The disruptive pleasures of Caroline Bergvall's 'Alisoun Sings'
During an interview from the afterlife, Jack Spicer tells Hoa Nguyen that in making a poem, “you start with a syllable machine and see what ghosts you catch.” Similarly spirited, Caroline Bergvall’s Alisoun Sings channels a polyphonous “voice-cluster” of pop stars and feminist icons of art and literature, all centered around Alisoun, Chaucer’s Wife of Bath. Together across time, Bergvall and Alisoun form a “collective poesy” (104) through queer networks of affiliation to explore pleasure’s physical and linguistic role in disbanding the national ties that constrain us and allowing us to re-form in new, more livable configurations.
Refusing uniformity, Alisoun inhabits the gaps and overlaps between Middle and contemporary English. Of her own language, she says, “’tis a rich scrambljumbl of heavily crossbedded bitching tongues, folded like shells in tymologick tension, so is ma usage a happy combiness, simpel” (4). Her intermingled dictions make her simultaneous proximity to and distance from the modern world a feature of her speech itself, bringing her into an interstitial state of then-and-now-ness and allowing her to draw on all present and former times to imagine a way forward.
Bergvall describes the original Alisoun as a protofeminist for her refusal to be chaste — a serial wife, she defied convention dictating she should remain sexless after her first husband’s death. Bergvall’s Alisoun opts for “bountyful booties ov all kinds & kins entwined revling ydizzied” (2). This Alisoun’s queerness exceeds sex and the individuals involved in it. Notably, she also recognizes contemporary queer genders as biodiverse proliferations, which complement and expand possibilities for “femaled and differential beings” (50) rather than threatening cis womanhood: “biosex makes all kinds of flowerings / but the rest is cohabitation and cooperatings” (114). Our interdependences point the way toward a “transformation of the worlde” through intimate connection that engenders a “networked spirit of soul beings / against the isolation of the fear machine” (114). This is a queerness that doesn’t begin or end in the unit of the couple. It connects, unlimits, and animates us in multigenerational “energy fields” (114), where we can meet each other and move together toward a “larger future, collectivized without / sacrifice” (115).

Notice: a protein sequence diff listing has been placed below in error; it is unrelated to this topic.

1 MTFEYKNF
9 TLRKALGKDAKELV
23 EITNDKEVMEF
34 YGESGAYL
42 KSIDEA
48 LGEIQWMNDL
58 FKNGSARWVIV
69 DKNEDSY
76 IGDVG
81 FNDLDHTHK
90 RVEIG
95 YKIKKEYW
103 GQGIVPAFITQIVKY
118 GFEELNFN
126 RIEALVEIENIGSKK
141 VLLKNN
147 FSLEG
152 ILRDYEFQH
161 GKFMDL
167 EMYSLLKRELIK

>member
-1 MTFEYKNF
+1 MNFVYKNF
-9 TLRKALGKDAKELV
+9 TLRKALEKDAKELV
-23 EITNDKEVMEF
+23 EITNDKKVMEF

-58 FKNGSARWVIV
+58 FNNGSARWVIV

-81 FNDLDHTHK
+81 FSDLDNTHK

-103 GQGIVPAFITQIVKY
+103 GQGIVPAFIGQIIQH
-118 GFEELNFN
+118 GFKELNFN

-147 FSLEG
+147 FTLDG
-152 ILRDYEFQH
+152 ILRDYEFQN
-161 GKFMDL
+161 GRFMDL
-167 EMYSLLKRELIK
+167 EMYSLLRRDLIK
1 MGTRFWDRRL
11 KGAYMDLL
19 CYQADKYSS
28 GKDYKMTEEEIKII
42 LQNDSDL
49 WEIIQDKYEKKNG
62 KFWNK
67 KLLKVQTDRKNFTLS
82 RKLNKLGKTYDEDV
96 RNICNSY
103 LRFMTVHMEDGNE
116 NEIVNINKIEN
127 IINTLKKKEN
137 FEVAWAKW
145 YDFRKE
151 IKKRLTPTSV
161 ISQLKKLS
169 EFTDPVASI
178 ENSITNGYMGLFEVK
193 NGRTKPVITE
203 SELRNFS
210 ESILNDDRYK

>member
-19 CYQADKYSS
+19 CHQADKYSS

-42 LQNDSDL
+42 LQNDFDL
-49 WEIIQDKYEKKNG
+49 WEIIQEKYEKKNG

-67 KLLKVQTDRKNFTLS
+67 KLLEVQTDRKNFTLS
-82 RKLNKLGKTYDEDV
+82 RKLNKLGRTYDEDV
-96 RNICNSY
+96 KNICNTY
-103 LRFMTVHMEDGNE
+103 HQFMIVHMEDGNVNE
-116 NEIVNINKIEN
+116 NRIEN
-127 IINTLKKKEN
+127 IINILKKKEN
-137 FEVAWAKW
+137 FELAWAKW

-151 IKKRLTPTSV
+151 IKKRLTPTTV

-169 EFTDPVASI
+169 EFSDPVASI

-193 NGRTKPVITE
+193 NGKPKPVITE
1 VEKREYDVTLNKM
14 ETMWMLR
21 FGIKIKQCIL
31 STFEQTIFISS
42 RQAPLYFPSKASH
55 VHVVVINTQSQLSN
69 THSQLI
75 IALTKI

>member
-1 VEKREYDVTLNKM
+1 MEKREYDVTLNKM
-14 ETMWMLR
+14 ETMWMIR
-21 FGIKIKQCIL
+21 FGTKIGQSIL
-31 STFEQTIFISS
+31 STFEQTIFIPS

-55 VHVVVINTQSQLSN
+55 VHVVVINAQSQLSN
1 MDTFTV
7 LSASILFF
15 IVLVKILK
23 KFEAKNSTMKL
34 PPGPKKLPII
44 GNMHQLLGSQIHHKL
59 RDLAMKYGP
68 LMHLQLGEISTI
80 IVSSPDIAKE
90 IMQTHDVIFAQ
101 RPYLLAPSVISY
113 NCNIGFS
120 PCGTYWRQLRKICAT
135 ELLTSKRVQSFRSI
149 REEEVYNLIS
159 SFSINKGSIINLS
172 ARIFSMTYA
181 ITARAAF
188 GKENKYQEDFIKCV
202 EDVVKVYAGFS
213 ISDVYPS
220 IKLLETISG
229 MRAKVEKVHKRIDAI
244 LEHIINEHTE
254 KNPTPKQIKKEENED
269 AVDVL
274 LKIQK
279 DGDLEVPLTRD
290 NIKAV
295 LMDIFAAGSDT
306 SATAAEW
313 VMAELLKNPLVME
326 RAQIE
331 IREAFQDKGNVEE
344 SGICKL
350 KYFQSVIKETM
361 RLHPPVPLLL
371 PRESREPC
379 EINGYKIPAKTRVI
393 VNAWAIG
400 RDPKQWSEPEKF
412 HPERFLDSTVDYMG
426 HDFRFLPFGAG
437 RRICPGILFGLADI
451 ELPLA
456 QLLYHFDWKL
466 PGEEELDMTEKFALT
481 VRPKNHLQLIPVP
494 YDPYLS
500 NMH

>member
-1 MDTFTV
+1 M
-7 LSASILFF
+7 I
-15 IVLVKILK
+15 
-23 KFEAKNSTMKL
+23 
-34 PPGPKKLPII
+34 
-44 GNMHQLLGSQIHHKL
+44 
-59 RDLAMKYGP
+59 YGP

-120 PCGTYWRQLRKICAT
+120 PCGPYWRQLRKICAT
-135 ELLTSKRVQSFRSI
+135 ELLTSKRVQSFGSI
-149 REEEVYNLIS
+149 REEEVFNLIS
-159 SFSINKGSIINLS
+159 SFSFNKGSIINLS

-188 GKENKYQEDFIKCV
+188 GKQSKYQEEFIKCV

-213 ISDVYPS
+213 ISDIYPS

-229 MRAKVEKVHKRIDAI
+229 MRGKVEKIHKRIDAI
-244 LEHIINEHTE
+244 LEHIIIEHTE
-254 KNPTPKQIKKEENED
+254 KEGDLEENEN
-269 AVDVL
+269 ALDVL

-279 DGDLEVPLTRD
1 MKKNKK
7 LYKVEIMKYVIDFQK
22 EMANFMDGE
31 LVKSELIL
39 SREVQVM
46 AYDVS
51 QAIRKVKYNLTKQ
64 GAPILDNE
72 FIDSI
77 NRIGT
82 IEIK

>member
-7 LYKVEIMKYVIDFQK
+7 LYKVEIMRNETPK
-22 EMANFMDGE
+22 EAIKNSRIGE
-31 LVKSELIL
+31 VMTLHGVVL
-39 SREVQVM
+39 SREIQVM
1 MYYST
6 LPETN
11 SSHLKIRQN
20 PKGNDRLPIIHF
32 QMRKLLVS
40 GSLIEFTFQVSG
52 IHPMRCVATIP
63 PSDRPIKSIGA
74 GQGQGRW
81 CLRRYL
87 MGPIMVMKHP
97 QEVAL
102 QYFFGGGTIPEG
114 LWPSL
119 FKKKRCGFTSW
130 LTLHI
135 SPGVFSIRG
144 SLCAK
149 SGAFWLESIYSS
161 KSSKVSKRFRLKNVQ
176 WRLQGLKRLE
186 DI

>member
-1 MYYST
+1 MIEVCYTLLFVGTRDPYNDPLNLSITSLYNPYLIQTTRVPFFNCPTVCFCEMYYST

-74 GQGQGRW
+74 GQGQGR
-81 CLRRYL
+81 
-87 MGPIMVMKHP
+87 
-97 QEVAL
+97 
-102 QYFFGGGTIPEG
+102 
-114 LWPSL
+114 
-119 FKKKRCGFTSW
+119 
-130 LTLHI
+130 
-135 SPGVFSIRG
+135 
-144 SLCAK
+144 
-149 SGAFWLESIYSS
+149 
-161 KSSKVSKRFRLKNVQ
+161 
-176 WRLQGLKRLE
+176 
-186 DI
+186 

Speaking to and through the poet in a rush of heady anachronism and often in the words of others, Alisoun knows everything Bergvall knows and more. She has wide-ranging tastes, and she’s well acquainted with the dance hits of recent decades (the “IDJ2MANY” section is a torrent composed of lyrics ranging from Prince to Missy Elliott, Kate Bush to Nina Simone, Donna Summer to Kelis). The collective pleasure of the dance floor offers us one experience of coming together to form new physical and sexual constituencies, which Alisoun relates to literary lineages and then moves out into the streets. Invoking Octavia Butler, Carolee Schneeman, Audre Lorde, and Kathy Acker, among a throng of others, she chants, “They say that, the women I love, they say: / I’ve tried to tell of a world that doesnt exist to make IT exist” (37). To tell it, she needs to draw on the “school of beings” she has both learned from and become, embodying the crowd in herself. In the crowd, we are more than our own individual needs and desires. As ME O’Brien writes in Pinko Magazine, “Care in our capitalist society is a commodified, subjugating, and alienated act, but in it we can see the kernel of a non-alienating interdependence.” O’Brien sees care work as containing potentials for experiences of pleasure, which we can learn to “generalize” rather than relegating it only to sex. Likewise, listening to Alisoun is an experience of the widened pleasure of connection, the satisfaction of mutual work to make sure everyone gets what they need from the dance floor outward.